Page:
This does not prevent her actions from being seen as political in Iran. “This movie, that photo shoot, kissing—farting is a political act! Now I’m out there without a veil and provoking the youth.” When Farahani posed for the cover of the French magazine Egoïste in 2014, she further fanned the flames of disapproval in Iran. But the actress insists she does not want to be turned into someone else’s flag. “Women are weapons of war,” she explains. The nudity—about which an actress of another nationality might barely think twice—was in her case a means of striking back at the people who had tried to impose restrictions on her. It said, she tells me, “I don’t belong to you, my body doesn’t belong to you. You think I’m your property? No.”
What can these actresses do with their visibility? Being looked at is one thing, but can they turn it to positive effect? To some extent, their work is a kind of statement, their professional choices setting the bar higher and higher in terms of what is expected of female actors. “I’m not interested in repeating myself,” says Liv Lisa Fries, the petite and irrepressible star of Babylon Berlin—the German series about the Weimar era that appears on Netflix, now shooting its third season. Fries’s hugely immersive past roles in German films have included a woman with cystic fibrosis (in Zurich) and the survivor of a high school massacre (in The Dam). With the success of Babylon Berlin, Fries has found herself thinking that she doesn’t want things to “just happen” to her, she says. “I want to do things for myself.”
To Vanessa Kirby, the British actress who portrayed Princess Margaret in The Crown, it appears that much of the film industry is about “selling stuff.” But in a TV series like The Crown, not only do you get the ability to explore a character to capacity, you’re working on a platform that, as she says, “doesn’t have to be sold.” That’s true for many of these actresses, who have embraced the era of peak TV. As well as the German series, Fries has had a recurring role in the American show Counterpart opposite J. K. Simmons; Hilmar is making See, a futuristic sci-fi drama series, for Apple; and Debicki is committed to Lovecraft Country, a horror series for HBO executive-produced by J. J. Abrams and Jordan Peele.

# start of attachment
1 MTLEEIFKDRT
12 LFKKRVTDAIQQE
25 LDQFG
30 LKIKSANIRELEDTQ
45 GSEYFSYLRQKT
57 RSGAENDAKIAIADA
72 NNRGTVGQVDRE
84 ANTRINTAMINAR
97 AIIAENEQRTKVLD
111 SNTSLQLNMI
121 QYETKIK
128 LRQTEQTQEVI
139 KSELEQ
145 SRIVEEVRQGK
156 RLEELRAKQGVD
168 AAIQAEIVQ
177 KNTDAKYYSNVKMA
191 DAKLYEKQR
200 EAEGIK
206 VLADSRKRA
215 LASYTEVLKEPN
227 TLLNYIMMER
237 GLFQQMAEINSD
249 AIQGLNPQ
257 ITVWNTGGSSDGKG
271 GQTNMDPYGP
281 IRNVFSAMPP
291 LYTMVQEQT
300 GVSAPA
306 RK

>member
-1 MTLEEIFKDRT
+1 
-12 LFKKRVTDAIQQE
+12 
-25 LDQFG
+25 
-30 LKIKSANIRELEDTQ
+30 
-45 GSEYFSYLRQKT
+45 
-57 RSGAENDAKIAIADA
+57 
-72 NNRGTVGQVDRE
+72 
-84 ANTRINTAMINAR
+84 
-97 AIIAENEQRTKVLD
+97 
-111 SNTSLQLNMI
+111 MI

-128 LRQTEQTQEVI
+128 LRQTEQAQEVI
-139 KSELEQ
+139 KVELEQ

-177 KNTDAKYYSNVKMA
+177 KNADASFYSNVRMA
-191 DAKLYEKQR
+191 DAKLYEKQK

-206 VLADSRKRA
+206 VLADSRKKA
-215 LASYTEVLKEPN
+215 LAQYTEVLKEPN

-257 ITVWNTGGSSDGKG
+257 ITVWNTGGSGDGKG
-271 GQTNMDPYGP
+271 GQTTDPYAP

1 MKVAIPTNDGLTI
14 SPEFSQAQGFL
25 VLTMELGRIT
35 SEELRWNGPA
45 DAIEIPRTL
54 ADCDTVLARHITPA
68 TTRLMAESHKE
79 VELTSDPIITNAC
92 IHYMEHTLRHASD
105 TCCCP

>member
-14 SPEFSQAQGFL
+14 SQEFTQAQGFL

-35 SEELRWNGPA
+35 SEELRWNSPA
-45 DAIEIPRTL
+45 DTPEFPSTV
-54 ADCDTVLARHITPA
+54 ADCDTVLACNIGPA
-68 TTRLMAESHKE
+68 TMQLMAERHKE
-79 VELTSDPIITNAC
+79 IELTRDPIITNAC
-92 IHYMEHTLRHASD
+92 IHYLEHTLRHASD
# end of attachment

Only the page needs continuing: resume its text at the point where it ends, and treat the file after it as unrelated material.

But even with their more-mainstream projects, these actresses are cognizant of the messages they’re sending. Kirby, alongside González, will soon appear in Fast Furious Presents: Hobbs Shaw, and Kirby’s mission in that movie was to make sure her character was not your average sex symbol. “She’s as much of a fighter as the men,” she elaborates. “I was wearing polo necks and trousers—I mean, you literally don’t see any skin at all. And it was important to make sure she is never saved by the man. Even if it’s on a subconscious level, a thirteen-year-old girl might walk out of the cinema and feel, ‘Oh, I’m as capable as my brother.’ ” All of this was Kirby’s idea, and, she says, she “felt heard”: “I think it’s a really different time.”
“It’s a conversation that Hollywood has never had before,” says Johansson. “It feels like we’re all kind of catching up.” There’s a broadening and receptiveness in the entertainment world, a movement to encompass wider and wider circles. She cites the Kiwi actor and director Taika Waititi, her collaborator on the forthcoming film Jojo Rabbit, as a prime example of Hollywood’s ever-expanding perspective: “He is this Maori dude, who was directing these small films in New Zealand and then was doing the Thor franchise.” And she’s in preproduction on Black Widow with Cate Shortland, who is the first solo female director of a Marvel film.
Perhaps the best distillation of the shift in expectations came from Debicki. “It’s always: ‘Susan, 22, light, slender, beautiful. A biotechnician,’ ” she says of the less-than-imaginative way scripts often introduce female characters. “Or: ‘Amanda, mother of three, gets off the motorcycle, the most beautiful woman you’ve ever seen.’ ” When it comes to male characters, she says, it’s just “Rob or Matt or whatever his name is gets off his horse. You’re like: But is he beautiful and slender? Is he handsome and fit?” Debicki is laughing, but the point is not insignificant. Since #MeToo, she says, she has felt relieved. “A space has opened up, and people are saying what they want.” Women talk to one another more about collaborating, she says; there is, in a way there hasn’t been before, “a sense of connective tissue.”
For the women in these pages, and with any luck for many more, the working world is shifting, fermenting, maturing. There is a feeling that something new will come out of this moment; that it will be imaginative and energetic and various, and that it will happen everywhere.